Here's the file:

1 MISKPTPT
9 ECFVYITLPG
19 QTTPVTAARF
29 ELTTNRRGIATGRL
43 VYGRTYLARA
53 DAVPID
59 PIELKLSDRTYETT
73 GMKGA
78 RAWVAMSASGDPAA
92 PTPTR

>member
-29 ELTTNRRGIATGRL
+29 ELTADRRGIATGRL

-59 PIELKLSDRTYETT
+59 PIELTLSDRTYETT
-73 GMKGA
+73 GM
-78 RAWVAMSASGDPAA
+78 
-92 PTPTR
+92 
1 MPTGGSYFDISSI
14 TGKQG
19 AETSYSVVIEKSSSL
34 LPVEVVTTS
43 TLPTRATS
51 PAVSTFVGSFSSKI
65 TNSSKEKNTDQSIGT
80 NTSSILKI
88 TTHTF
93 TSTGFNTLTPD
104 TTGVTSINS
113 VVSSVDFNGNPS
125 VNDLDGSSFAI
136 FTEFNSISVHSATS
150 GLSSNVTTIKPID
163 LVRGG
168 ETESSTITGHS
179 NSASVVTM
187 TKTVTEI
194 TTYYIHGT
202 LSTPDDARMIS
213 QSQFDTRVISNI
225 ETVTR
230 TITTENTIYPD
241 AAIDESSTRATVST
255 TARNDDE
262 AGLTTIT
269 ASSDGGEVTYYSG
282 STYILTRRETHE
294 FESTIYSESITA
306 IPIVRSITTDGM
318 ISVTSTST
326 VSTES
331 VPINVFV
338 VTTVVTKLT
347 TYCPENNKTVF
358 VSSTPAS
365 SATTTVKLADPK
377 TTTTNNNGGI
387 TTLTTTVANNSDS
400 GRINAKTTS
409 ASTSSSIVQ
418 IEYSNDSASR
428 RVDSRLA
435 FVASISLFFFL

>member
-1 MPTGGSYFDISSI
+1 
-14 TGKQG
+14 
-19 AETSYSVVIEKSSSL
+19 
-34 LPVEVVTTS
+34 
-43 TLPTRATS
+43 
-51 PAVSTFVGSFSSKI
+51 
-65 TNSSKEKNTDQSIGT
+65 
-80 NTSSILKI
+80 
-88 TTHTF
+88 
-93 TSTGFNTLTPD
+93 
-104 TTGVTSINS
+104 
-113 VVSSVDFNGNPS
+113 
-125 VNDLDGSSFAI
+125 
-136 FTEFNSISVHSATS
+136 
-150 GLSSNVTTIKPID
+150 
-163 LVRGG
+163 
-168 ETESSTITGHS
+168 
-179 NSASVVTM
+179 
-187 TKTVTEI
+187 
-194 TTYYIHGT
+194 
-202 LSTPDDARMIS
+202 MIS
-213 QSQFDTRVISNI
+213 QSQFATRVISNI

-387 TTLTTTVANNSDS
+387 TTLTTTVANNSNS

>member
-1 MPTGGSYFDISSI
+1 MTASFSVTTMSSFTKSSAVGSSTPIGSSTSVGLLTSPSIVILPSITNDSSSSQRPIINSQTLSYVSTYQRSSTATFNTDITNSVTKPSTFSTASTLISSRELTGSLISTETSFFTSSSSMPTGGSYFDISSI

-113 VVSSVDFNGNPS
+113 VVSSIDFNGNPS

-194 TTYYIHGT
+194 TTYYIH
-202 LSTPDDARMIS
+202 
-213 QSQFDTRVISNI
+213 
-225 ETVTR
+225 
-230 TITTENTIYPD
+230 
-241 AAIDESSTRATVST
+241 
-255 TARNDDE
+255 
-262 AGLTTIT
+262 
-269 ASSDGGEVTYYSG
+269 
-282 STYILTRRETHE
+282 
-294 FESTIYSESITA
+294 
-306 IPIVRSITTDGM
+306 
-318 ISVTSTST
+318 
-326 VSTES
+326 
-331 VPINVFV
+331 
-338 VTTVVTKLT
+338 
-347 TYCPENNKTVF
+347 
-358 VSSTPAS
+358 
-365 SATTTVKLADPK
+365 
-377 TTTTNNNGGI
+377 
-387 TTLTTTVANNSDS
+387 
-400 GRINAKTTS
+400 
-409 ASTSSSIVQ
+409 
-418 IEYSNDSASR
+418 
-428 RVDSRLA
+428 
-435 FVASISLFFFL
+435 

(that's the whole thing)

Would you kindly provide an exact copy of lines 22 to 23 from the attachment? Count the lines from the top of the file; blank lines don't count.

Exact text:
1 MPTGGSYFDISSI
14 TGKQG